Essentials: Barbecue Basics
Real food people might throw around the terms grilling and barbecuing interchangeably, but when they get down to business they know there are big differences between the two. The 411: Grilling is a quicker and hotter way to cook; barbecuing is a slow-and-low method of cooking.
Barbecue versus grilling
The key to true barbecue is a low temperature, between 212 and 300 degrees F, and a long, long cooking time (often, hours). The low temperature keeps meats — whether beef, pork or poultry — juicy, and a lengthy stay in a covered grill, a makeshift smoker or a real-deal smoker lends proteins telltale smokiness.
Over the top
Barbecued foods get their taste from wood chips or charcoal, often enhanced by marinades, wet or dry rubs, mops and sauces.
Barbecuing, American Style(s)
All barbecue is not created equal — just travel some American byways, ask the locals what's essential and taste the difference. Here's a sampling:
- Origins: This old-time American barbecue (probably the original) dates to Colonial times.
- Meat: Pulled pork, either the shoulder (butt) or the whole hog
- Sauce: Eastern North Carolinians prefer a peppery vinegar sauce. In the west, the sauce is thickened with ketchup or tomato sauce and loses some of the vinegar. In South Carolina, the sauce is yellow from the added mustard.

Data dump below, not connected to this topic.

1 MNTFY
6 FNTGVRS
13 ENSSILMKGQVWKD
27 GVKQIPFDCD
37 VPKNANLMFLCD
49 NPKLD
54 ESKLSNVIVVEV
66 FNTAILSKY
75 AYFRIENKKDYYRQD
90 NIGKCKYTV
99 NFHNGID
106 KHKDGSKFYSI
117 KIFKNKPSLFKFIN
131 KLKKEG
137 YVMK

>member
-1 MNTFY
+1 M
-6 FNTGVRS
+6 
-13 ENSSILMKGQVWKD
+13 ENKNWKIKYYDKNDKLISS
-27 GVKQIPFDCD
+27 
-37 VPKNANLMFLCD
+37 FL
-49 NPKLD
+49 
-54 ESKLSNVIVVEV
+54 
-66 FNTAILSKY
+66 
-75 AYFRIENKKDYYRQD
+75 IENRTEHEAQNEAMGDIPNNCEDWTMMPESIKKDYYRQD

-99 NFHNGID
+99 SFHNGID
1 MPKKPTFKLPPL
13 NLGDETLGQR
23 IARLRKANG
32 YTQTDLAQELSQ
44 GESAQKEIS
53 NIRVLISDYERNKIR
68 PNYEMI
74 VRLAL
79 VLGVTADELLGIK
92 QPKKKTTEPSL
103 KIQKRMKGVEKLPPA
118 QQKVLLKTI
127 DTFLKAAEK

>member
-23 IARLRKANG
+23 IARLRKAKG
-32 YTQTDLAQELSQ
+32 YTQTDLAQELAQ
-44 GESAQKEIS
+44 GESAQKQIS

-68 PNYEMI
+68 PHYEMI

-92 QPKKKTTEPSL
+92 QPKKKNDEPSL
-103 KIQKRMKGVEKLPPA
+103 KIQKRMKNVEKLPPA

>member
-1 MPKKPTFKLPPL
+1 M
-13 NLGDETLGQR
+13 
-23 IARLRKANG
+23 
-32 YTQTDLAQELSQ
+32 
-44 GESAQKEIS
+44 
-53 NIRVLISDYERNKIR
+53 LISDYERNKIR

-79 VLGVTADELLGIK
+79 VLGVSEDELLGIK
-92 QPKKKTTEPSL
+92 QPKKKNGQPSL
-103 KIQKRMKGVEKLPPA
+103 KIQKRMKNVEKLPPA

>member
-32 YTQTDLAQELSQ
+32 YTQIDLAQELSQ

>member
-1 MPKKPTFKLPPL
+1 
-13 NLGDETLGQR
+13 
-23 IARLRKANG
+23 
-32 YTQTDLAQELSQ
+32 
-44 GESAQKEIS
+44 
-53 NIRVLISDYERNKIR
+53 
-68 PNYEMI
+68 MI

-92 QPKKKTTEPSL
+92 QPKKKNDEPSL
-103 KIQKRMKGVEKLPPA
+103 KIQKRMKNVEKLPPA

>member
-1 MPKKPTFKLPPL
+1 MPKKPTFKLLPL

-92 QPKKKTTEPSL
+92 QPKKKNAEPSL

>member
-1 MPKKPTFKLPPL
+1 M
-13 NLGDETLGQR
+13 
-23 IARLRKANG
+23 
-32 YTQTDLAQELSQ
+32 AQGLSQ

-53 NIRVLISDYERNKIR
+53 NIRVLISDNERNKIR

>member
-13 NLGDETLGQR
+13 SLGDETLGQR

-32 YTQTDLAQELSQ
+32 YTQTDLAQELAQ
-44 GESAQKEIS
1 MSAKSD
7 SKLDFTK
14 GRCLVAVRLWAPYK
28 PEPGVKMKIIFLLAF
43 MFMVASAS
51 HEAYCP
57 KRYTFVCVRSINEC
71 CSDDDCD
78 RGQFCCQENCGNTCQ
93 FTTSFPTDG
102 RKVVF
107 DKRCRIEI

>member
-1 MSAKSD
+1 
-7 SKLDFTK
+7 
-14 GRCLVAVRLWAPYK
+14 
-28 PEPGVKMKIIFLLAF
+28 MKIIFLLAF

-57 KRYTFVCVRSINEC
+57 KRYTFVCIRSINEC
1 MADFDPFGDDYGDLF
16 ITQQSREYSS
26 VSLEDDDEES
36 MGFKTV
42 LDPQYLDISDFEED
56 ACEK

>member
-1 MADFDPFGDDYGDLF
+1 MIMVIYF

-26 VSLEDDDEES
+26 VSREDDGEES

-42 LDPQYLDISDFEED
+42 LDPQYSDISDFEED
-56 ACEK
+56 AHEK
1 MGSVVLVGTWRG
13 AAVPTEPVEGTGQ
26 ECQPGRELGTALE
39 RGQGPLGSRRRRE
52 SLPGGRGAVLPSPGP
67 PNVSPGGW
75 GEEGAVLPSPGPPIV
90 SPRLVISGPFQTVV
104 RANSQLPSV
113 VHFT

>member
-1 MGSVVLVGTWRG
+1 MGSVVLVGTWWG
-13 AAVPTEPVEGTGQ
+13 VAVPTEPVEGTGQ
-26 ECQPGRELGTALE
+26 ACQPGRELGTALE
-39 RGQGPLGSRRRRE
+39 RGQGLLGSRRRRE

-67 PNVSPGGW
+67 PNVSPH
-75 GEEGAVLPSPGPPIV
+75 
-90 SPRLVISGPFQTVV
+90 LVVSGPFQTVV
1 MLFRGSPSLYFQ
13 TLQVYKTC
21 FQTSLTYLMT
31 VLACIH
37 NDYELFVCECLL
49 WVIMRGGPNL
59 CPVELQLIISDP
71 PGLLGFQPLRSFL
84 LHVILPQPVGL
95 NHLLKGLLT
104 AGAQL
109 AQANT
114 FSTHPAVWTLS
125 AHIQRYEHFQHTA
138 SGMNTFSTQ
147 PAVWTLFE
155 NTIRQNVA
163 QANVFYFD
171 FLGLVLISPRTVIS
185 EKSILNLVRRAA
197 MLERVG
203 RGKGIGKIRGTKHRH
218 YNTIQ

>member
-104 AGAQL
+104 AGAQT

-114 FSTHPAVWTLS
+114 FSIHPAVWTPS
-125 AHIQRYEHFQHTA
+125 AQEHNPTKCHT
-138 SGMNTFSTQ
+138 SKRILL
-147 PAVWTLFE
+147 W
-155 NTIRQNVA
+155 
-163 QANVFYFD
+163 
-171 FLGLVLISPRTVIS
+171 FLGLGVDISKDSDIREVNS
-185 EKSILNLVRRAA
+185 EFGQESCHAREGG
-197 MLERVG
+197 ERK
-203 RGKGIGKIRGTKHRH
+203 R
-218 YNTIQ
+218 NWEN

- Preparation: The meat is smoked over oak or hickory, sometimes above a pit dug in the ground (don't try this at home, kids) and cooked over coals for 12 hours. The meat is then "picked" off the carcass and shredded or chopped before the vinegar sauce is heaped on.
- Origins: Probably developed shortly after the Civil War, this urban style of barbecue required less space, time and fuel.
- Meat: Ribs, traditionally spareribs
- Sauce: Ketchup, sugar, vinegar and mustard, with other flavorings such as Worcestershire, powdered garlic and a dash of pepper.
- Preparation: Memphis-style is what most people expect of barbecue: pork ribs with a sticky sweet-and-sour, tomato-based mopping sauce (a mopping sauce is usually thin and watery, spread on the meat with what looks like a small mop). Served either "wet" (with the sauce brushed on during cooking) or "dry" (sauce on the side).
- Origins: During those long Texas cattle drives, barbecue was a great way to serve leftover beef to the cowboys. Today, Texans still can't get enough of it.
- Meat: Beef, usually brisket, dry-rubbed and smoked over mesquite
- Sauce: Tomato-based with plenty of mustardy tang, but less sweet than the sauces in Memphis or the Carolinas.
- Preparation: Cooked slowly over indirect heat, most of its flavor comes from the smoke. Proper slicing is crucial to good Texas BBQ. Brisket must be cut across the grain to be tender.
Kansas City BBQ
- Origins: Kansas is a BBQ crossroads. It bridges both Texas and Southern BBQ styles.
- Meat: Brisket and ribs coexist here
- Sauce: Its sweet-hot, tomato-based sauce is the model for most bottled BBQ sauces. This is what most people recognize as barbecue sauce.
- Preparation: K.C. sauce is both a mop sauce and a table sauce. Traditional versions often begin with loads of butter, plenty of garlic and onions, and enough chili powder to clear your sinuses.